GCHQ 'exploiting international nature of web'
GCHQ collected 39 billion separate pieces of information in one day, according to the Guardian's whistleblower Edward Snowden. That's the scale of its operation which takes data from the web, tapping into the huge communications cables that cross the UK.
The BBC's security correspondent Gordon Corera said that information is stored for "a limited period", and material they want to look at, out of the huge amount they collect, can then be accessed.
Sir Malcolm Rifkind, former foreign secretary and chairman of the Intelligence and Security Committee, told the Today programme that he expects there will be a written report "over the next day or so" from GCHQ. He said that the "crucial question" is not how much data could they theoretically collect, but what they then gain access to.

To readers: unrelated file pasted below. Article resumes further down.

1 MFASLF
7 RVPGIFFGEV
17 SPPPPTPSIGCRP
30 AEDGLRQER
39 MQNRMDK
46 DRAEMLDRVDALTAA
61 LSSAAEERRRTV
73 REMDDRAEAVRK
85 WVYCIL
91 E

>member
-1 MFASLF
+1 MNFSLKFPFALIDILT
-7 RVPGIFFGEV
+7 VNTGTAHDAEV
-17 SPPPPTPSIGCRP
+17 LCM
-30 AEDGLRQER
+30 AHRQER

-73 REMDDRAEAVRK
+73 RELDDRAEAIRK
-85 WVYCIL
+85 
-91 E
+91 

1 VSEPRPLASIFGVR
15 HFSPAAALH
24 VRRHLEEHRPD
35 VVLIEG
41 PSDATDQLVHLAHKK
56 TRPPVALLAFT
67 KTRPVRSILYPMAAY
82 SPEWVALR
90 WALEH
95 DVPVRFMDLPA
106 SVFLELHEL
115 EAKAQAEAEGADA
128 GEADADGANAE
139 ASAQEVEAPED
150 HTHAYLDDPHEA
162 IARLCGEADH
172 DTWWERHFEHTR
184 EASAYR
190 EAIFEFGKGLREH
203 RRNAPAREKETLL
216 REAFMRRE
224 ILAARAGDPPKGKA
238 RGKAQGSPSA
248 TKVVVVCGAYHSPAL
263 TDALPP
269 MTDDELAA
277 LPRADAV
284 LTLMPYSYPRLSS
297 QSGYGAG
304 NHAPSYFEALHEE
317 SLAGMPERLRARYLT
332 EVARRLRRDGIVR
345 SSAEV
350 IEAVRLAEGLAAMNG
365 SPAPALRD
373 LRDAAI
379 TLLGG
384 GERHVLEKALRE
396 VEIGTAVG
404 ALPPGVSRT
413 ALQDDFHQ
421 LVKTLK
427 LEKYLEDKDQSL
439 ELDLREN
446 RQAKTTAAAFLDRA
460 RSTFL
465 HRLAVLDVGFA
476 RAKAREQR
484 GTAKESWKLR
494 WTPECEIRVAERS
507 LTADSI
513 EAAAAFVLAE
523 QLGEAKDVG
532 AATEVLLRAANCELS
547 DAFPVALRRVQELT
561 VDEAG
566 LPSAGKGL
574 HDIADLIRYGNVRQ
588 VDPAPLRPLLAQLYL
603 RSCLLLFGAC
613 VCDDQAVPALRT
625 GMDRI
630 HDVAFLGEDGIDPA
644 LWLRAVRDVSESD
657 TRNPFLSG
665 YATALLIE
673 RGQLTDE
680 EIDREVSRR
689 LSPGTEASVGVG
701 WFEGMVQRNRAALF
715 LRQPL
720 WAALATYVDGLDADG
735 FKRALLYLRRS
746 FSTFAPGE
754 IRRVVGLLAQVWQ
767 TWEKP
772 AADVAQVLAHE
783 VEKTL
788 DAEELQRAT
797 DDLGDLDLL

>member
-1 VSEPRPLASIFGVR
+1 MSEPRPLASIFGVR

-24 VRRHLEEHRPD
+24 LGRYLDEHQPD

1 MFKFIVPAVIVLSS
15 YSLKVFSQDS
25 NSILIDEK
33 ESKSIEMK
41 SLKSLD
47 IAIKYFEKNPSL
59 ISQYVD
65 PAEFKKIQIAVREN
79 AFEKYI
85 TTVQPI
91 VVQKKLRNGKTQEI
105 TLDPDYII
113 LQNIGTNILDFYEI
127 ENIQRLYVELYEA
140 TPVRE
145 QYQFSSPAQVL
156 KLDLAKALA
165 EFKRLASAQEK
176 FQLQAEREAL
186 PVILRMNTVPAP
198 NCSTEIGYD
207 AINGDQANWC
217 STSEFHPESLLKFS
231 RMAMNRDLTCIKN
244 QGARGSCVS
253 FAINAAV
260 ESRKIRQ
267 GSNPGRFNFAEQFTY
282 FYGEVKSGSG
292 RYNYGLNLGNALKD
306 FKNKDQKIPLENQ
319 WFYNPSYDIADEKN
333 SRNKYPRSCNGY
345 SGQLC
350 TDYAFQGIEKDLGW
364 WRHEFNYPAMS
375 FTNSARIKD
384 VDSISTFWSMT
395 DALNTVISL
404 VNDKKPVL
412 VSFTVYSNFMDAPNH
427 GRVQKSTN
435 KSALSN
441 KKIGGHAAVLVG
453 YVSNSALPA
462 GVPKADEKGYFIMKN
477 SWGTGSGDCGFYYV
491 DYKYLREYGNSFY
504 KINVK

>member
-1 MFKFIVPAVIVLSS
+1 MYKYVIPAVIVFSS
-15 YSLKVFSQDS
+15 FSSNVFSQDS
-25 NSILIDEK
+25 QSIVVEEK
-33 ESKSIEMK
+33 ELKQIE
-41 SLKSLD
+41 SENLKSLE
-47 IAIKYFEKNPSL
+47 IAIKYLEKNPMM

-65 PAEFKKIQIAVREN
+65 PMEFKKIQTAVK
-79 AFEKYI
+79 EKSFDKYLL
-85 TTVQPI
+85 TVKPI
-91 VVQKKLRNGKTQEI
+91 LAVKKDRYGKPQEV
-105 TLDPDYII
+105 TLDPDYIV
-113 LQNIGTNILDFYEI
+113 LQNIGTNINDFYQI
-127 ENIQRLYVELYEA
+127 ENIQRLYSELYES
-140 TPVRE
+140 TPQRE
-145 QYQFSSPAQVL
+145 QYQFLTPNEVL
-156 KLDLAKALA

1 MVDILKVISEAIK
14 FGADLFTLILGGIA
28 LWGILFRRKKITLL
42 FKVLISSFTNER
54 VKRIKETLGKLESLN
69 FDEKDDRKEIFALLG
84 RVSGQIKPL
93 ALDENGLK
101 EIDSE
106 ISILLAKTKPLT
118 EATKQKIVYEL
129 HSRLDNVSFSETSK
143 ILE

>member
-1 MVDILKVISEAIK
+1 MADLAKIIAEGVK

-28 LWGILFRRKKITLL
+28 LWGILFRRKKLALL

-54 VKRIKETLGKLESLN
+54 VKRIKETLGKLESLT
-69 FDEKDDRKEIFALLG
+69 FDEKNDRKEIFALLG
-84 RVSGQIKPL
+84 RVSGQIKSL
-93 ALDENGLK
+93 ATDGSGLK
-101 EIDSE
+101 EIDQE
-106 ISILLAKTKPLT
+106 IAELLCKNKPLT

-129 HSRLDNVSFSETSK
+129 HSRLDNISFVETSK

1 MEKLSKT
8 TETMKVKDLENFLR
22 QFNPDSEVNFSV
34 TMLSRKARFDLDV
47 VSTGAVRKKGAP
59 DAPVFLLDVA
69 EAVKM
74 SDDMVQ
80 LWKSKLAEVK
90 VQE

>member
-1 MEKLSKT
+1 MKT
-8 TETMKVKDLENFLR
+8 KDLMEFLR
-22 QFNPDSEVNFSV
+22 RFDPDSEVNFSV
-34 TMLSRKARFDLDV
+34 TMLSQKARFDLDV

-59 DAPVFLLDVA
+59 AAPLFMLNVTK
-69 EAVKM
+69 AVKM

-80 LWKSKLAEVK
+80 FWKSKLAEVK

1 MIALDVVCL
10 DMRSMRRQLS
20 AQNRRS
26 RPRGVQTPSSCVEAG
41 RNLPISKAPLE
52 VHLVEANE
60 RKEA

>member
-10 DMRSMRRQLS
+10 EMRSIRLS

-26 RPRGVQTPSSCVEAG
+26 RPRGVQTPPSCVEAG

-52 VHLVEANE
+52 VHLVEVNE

Shami Chakrabarti, director of civil rights organisation Liberty, said she was "shocked but not surprised". She said that GCHQ are "exploiting" the fact that the internet is so international in nature, adding that what's holding them back from going further is technological capability, not ethics.
First broadcast on the Today programme on Saturday 22 June.
22 Jun 2013
- From the section UK